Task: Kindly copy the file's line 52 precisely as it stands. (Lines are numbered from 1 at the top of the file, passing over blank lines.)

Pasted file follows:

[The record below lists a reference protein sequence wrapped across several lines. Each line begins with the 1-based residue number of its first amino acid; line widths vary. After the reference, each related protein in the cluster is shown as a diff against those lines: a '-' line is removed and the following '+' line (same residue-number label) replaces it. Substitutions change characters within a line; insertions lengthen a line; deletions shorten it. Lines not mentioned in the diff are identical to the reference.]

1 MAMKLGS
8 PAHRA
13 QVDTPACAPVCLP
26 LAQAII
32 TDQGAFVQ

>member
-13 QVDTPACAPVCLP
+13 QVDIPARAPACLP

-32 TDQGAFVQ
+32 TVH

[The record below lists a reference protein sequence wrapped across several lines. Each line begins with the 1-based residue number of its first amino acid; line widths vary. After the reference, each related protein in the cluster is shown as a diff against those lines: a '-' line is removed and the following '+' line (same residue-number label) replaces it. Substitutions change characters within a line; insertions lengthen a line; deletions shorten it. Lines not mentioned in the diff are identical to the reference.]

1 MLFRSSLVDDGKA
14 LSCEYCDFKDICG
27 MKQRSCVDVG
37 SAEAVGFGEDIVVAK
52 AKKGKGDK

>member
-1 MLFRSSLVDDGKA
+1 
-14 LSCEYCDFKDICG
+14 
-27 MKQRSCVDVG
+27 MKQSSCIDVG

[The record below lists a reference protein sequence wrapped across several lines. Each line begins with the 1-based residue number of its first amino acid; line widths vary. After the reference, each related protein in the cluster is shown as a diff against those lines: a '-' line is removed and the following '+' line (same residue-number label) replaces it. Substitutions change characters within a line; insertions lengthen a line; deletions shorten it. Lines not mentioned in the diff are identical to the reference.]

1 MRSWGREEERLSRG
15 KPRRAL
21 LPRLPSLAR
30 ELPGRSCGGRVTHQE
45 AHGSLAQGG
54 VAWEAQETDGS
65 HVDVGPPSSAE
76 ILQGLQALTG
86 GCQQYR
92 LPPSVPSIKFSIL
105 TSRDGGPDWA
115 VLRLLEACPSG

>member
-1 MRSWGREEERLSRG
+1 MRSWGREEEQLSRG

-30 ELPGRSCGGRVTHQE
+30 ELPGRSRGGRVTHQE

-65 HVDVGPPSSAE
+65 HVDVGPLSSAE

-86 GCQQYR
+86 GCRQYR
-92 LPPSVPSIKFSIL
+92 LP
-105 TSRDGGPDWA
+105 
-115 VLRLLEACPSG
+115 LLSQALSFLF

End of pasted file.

+115 LLSQALSFLF